$100 million paid to ‘Kremlin-linked’ fixer by Toronto Trump Tower Developer – Report
Strong evidence of financial links has been discovered between Trump Tower developer and top ranking Russian government officials. This was revealed after an investigation was carried out on the controversial development, formerly known as the Trump International Hotel & Tower in Toronto.
According to documents revealed by the Financial Times in a 10-month probe, Alex Shnaider, the Russian-Canadian billionaire who developed the building, paid the sum of $100 million to “a Moscow-based fixer representing Kremlin-backed investors” was the Toronto tower was under construction.
Trump Organization licenced the Trump name over to Shnaider, as the building was never developed nor owned by Donald Trump. Rather, there was a contract for the organization to manage the property. The $100-million payment was meant to aid the sale of a stake in a Ukrainian steel mill that Shnaider owned, to buyers acting "on behalf of the Russian government”, according to the Financial Times. The deal was successful, and Shnaider was reportedly paid $850 million for his share in the steel mill.
In a 2017 report in the Wall Street Journal, the sale of the steel mill was financially backed by Vnesheconombank (VEB), a Russian government-owned bank that had Vladimir Putin as the chairman. "Given that the ultimate backer of the deal was the Kremlin, that raises the possibility that money passed from Trump's business partner to Russian officials," stated the Financial Times.
However, SymonZucker, Shnaider’s lawyer, denied the link to VEB, saying in a 2017 report that the Wall Street Journal had “got their facts all wrong.” He stated that Midland Resources, the company which Shnaider owned a stake in the Ukrainian steel mill, never had any business with VEB.
Shnaider reportedly made an extra $40-million investment into the construction of the Toronto Trump Tower after the deal was successful, reported Financial Times. While Zucker has vehemently denied that the money from the sale was put into the Toronto Trump Tower, the Journal cited that he said some “$15 million from the asset sale went into the project.”
According to the Times, Donald Trump made an estimated $4 million from licensing out his name and offering managing services to the Toronto Trump Tower—thought the figure could be possible higher considering Trump only made his finances public from 2014 onwards.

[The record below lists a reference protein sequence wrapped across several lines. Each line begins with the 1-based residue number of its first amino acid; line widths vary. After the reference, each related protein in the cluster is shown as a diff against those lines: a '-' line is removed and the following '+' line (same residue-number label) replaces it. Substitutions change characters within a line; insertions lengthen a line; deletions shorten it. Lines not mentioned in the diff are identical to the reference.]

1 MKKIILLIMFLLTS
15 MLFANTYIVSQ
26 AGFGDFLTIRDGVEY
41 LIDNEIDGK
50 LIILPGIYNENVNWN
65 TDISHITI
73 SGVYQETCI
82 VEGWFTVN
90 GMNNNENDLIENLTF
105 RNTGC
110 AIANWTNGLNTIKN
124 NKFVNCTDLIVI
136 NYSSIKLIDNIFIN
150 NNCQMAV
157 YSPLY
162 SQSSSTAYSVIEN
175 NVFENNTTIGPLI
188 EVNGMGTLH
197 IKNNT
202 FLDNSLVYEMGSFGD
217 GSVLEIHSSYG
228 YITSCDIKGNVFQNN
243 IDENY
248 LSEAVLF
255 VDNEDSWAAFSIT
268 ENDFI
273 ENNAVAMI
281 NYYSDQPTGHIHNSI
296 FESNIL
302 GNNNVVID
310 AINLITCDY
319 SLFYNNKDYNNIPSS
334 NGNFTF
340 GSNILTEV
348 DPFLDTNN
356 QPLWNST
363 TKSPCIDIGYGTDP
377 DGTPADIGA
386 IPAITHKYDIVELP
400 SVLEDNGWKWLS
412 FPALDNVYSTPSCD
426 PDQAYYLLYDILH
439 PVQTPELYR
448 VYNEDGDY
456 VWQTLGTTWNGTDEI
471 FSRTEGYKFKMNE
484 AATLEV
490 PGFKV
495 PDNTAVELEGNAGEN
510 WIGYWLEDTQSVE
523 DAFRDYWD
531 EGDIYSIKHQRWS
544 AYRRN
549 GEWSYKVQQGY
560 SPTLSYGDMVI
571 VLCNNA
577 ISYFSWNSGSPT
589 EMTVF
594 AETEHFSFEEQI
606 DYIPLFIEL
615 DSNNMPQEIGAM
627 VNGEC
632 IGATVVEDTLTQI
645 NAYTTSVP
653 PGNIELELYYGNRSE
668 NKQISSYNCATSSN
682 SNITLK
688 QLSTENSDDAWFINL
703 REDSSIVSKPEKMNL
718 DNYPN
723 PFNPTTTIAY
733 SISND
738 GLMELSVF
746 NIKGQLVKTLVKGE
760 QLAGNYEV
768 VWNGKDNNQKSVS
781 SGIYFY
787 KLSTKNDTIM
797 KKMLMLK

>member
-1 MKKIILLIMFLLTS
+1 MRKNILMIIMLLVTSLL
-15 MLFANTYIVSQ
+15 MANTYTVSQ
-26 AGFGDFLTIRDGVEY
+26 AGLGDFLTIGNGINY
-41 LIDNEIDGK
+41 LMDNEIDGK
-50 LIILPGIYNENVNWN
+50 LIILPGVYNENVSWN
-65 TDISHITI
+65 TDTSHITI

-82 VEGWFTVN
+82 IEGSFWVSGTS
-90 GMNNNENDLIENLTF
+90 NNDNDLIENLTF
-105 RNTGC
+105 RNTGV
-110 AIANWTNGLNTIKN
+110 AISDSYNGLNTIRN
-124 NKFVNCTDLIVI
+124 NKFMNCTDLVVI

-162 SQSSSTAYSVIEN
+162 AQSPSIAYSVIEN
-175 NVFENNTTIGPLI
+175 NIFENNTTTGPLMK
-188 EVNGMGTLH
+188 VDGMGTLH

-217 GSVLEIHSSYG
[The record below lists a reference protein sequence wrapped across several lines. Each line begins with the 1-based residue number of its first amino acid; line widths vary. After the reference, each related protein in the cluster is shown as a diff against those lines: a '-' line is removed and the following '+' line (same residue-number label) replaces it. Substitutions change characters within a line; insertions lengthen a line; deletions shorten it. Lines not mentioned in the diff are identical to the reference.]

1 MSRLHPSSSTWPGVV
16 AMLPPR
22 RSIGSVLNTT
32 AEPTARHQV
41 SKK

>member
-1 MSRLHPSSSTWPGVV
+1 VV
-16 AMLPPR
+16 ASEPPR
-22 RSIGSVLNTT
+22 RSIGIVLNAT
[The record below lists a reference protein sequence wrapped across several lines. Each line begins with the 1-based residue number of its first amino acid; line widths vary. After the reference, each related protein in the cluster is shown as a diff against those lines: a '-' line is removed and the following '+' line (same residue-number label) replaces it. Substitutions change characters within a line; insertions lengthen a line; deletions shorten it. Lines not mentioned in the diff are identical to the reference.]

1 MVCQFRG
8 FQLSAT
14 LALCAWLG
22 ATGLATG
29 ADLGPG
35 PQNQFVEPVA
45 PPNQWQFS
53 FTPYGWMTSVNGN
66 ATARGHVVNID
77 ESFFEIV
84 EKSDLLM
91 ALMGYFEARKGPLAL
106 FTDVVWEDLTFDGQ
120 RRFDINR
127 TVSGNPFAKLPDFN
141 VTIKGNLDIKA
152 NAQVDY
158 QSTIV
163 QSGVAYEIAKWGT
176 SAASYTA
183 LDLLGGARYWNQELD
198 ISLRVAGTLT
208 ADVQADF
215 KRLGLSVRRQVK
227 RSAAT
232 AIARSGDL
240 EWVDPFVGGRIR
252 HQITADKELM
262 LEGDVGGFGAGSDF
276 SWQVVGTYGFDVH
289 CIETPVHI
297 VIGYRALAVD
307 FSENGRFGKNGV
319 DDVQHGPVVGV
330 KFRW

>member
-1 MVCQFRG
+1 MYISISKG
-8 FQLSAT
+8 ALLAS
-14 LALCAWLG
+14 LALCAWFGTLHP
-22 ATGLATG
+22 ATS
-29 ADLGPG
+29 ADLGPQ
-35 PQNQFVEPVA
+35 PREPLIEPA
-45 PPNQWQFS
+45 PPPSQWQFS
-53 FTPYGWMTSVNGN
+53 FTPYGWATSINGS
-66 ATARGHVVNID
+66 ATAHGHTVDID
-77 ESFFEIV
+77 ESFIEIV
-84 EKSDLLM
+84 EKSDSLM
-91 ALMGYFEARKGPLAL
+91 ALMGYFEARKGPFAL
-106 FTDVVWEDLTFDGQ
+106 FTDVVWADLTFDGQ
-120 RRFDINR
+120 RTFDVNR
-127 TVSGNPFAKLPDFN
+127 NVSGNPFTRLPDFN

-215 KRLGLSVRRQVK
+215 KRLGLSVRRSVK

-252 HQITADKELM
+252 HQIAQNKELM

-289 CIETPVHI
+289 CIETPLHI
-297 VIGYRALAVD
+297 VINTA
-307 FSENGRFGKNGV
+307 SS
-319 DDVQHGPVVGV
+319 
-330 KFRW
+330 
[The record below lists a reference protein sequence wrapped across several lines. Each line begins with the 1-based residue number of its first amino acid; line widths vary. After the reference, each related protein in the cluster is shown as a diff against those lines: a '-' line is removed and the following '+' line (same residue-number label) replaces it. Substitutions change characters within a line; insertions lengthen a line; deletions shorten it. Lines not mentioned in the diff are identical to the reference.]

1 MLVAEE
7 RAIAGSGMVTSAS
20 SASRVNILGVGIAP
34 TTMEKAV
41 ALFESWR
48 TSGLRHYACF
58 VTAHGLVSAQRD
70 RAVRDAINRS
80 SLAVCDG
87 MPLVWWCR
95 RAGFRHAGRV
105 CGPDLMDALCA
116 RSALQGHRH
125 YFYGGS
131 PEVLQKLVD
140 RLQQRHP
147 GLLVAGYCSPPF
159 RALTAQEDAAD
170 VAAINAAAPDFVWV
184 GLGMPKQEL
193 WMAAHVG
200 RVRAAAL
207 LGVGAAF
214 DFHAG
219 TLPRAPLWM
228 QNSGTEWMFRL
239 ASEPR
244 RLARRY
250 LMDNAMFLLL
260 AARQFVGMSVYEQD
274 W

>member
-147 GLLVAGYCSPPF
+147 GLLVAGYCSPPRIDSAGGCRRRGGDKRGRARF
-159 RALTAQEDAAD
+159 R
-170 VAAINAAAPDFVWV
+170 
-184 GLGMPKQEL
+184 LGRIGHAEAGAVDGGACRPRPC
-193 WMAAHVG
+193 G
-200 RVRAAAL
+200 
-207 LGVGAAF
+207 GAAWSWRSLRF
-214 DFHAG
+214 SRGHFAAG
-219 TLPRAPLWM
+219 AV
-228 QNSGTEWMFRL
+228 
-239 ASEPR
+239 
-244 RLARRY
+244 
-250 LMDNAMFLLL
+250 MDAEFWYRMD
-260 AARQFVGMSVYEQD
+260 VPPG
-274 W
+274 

From construction delays to reports of falling glass, the Toronto Trump Tower was riddled by problems from the time it was initiated in 2007. The building battled with poor occupancy rates right after launch, prompting some individual investors to file legal action against Talon, Shnaider’s company. The law suit was filed in 20616, where the group of investors called the project an “investment scheme and conspiracy.” In 2017, afterShnaider Talon defaulted on an approximately $300-million loan to Austrian bank Raiffeisen, the tower was traded in a court-ordered sale. JCF Capital received loan for the bank, and last year they took ownership of Toronto tower. After the management contract with the Trump Organization expired, the new owners promptly removed the Trump name from the building.
The sort of payment Shnaider made to a ‘fixer’ is a common practice in Russia, but can be quickly interpreted as a bribe, says experts.
In an interview with Times, one anonymous expert aid that if it were seen a bribe, it could be argued that the Trump Organization received "proceeds of crime." There is no difference whatsoever that Trump was aware ofthe transaction Shnaider made.
According to the Canadian Corruption of Foreign Public Officials Acts, it is illegal for Canadian business to bribe government officials in other countries.